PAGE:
How to Replace All URLs in a String with Links (Anchor Tags) in JavaScript

How can we find and replace all URLs in a given string with a link to that URL in JavaScript?

For instance, we want to replace the URL below with an anchor tag.

What is
What is <a href=""></a>?

This process requires a few steps:

  1. Finding a regular expression to match all URLs
  2. Replacing each URL in a string with an anchor tag (<a href=""></a>)
  3. Rendering that string into the HTML DOM

1. Use a regular expression to find valid URLs

Matching URL syntax with a regular expression is a difficult task.

Almost anything can be URL. For instance, :::::, /////, valid://///url///// are all technically valid URLs.

We might say that URLs at least have to begin with http or https, right?

In that case, we could use something as simple as /(https?:\/\/[^\s]+)/g for our regular expression, but this literally matches anything beginning with http:// or https://, like https://garbage/?.[]c{a][s}d[].

URL regular expresions will likely contain false positives and/or false negatives.

For a project I’m working on, I settled on the regular expression below, which you can analyze and test on


Here are a few examples of what it does match:

  • https://logfetch
  • https://l/o/g/f/e/t/c/h/./c/o/m
  • https://logfetch....nothing
  • https://+&@#/%=~_|!:,.;()

Here are a few examples of what it does not match:

  • https:/

In some cases, the regular expression may match a substring of the string above but not the entire string.

While imperfect, this regular expression matches the most common use cases that I could foresee in my application. Consider your use case and what kind of tolerance you have towards false positives/negatives.

We want to use the regular expression above to replace each URL in a string with an anchor tag.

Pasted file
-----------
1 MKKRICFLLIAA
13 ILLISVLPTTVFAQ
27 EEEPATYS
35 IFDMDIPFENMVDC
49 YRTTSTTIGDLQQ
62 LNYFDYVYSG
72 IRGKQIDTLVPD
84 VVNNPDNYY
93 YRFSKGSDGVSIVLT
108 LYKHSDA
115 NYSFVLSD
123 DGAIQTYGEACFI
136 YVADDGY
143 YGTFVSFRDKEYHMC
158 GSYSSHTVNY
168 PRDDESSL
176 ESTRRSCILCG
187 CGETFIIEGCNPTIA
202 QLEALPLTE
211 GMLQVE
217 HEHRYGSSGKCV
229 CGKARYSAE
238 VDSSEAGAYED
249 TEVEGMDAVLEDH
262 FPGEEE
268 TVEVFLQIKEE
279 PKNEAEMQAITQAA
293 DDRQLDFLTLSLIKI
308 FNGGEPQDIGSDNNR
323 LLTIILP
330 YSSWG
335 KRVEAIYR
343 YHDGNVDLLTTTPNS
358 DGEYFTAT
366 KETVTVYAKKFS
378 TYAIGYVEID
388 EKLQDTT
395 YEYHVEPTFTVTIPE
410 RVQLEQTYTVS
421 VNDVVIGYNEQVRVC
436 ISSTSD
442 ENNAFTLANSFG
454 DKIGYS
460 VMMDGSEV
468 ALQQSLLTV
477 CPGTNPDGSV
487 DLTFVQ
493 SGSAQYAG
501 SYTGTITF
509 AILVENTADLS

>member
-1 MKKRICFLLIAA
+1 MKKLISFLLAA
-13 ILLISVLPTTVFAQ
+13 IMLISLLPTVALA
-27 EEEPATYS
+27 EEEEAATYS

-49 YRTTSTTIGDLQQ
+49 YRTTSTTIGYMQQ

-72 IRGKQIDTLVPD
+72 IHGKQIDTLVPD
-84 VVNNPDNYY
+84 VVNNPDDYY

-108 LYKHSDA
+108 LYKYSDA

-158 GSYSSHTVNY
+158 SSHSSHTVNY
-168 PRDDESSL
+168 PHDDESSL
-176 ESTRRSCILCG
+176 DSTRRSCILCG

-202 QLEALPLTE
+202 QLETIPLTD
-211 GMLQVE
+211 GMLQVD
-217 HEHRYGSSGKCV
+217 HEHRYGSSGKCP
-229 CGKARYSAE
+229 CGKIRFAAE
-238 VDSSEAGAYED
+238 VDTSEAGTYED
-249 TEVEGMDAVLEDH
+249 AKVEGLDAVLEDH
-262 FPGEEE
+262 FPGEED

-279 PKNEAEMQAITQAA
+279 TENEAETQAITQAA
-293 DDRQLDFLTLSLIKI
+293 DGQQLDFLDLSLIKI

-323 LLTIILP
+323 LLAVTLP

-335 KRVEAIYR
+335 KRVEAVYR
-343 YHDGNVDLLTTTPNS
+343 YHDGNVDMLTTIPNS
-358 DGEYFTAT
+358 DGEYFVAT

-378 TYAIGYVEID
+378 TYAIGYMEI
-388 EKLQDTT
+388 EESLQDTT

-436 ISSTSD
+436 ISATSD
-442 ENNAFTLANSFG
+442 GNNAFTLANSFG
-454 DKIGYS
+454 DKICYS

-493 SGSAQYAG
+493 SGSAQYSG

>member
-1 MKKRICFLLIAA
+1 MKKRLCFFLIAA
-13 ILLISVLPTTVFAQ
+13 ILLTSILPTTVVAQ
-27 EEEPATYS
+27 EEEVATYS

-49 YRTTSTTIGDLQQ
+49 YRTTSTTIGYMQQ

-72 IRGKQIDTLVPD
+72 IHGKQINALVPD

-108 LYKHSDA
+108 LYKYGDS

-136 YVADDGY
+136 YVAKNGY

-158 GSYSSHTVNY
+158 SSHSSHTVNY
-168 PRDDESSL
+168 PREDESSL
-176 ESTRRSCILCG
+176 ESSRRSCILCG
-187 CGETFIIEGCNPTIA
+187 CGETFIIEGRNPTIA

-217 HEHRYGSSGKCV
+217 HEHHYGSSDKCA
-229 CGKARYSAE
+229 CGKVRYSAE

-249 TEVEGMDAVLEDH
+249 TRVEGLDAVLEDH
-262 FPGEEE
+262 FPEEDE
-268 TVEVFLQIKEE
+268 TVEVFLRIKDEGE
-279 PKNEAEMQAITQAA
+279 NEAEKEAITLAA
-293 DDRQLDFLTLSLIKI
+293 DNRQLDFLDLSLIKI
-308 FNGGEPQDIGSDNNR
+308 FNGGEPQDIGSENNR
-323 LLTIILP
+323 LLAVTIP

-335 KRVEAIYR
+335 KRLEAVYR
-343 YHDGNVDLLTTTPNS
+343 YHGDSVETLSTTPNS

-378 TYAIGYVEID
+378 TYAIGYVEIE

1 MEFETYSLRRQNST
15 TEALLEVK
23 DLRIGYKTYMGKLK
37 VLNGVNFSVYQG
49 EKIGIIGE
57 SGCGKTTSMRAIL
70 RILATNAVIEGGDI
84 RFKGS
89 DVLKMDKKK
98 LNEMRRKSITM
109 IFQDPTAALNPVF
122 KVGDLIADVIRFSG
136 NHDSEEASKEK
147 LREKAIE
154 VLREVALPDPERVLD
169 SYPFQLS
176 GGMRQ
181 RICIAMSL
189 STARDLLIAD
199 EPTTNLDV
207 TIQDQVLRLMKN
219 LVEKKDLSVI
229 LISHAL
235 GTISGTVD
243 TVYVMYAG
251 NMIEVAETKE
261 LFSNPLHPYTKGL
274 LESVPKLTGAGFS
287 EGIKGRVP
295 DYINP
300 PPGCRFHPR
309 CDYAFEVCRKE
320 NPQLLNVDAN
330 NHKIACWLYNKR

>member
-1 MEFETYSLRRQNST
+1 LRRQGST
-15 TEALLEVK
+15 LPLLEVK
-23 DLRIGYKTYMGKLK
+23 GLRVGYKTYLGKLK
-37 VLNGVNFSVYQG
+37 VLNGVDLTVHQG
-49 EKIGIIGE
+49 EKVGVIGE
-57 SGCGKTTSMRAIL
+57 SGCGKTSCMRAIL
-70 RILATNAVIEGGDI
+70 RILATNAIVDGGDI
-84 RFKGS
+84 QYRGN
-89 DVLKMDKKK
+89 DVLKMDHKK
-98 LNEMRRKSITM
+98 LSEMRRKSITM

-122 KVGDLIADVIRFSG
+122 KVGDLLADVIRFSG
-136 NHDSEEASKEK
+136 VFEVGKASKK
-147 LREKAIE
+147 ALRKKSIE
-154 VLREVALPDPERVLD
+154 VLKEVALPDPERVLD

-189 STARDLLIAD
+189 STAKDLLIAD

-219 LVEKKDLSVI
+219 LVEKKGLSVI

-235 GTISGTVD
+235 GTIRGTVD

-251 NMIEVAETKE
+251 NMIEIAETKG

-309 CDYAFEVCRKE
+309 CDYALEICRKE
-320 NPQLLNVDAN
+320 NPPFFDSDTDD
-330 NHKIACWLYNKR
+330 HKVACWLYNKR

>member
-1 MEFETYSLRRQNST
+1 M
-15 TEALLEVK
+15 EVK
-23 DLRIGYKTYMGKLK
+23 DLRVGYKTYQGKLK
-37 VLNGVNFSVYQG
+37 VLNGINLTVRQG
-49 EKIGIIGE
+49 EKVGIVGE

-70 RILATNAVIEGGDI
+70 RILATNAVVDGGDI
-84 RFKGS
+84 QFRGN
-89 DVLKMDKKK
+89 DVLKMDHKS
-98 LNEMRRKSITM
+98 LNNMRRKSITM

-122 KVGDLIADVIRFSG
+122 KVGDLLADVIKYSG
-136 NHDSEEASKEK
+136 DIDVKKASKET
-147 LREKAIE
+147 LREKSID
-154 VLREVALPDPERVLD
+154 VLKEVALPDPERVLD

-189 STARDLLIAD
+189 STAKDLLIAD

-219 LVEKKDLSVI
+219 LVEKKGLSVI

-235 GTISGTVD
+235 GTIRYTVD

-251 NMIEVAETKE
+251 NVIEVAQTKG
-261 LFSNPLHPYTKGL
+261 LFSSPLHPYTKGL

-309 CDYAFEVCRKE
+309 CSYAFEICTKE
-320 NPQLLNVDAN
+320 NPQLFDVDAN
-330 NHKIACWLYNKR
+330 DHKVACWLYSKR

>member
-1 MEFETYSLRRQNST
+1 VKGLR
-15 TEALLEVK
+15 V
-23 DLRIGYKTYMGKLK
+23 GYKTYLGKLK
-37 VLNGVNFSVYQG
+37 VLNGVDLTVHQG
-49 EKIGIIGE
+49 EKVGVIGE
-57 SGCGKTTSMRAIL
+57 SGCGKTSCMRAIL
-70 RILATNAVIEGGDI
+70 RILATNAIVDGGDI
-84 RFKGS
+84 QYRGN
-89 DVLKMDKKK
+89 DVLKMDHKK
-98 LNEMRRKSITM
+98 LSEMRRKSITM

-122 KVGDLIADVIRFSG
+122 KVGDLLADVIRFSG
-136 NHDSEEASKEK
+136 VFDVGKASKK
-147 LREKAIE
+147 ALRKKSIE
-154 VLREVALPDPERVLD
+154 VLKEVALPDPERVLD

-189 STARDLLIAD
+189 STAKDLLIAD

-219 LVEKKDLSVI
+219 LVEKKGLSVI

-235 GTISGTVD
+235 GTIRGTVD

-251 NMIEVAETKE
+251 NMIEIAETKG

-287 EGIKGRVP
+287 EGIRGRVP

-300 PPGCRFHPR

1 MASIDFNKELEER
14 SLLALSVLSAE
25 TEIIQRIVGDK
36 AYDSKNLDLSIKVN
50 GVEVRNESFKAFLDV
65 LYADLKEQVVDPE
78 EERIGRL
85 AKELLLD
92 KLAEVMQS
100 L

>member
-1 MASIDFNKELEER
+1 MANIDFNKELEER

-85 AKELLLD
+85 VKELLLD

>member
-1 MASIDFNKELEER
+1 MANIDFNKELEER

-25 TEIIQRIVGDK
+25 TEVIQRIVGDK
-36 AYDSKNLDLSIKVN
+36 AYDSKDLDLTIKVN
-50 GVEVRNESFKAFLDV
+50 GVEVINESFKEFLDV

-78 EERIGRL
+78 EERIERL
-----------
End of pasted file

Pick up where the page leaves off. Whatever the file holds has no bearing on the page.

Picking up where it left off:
First, we’ll define the regular expression as a literal:

const regex = /(\b(https?|ftp|file):\/\/[-A-Z0-9+&@#\/%?=~_|!:,.;]*[-A-Z0-9+&@#\/%=~_|])/ig;

Then, we’ll create a utility function to replace all URLs in a string with the respective anchor tag.

const addLinkToUrls = (text) => {
  return text.replace(regex, `<a href="$1">$1</a>`);

If we want to open the link in a new tab, we can add this target="_blank" attribute.

Maybe, we also want to add some classes to the anchor tag: class="text-blue-500 hover:underline".

3. Render the string in HTML

Now, we want to render the string with the anchor tags in the DOM.

The issue is that the string itself contains the <a> tags. The DOM has no idea the string is meant to be an HTML element.

So unfortunately, our webpage will contain HTML as text:

What is <a href=""></a>?

We’ll want to set the innerHTML of the target DOM element to this new string. In React, we can use dangerouslySetInnerHTML to do this. However, as the name implies, this makes our app vulnerable to malicious cross-site scripting (XSS) attacks. This is especially an issue if we’re rendering strings created by a third party or users of our application.

A popular way to circumvent this issue is to use DOMPurify for HTML sanitization.

I used Isomorphic DOMPurify, which makes the setup of this sanitizer much more seamless for both client/server configurations.

If we’re using npm, we can install Isomorphic DOMPurify in our app.

npm install isomorphic-dompurify

Then, we can import DOMPurify.

import DOMPurify from 'isomorphic-dompurify';

Finally, we can set the __html property of dangerouslySetInnerHTML with the sanitized output of our new string.

<div dangerouslySetInnerHTML={
  { __html: DOMPurify.sanitize(addLinkToUrls(text)) }
} />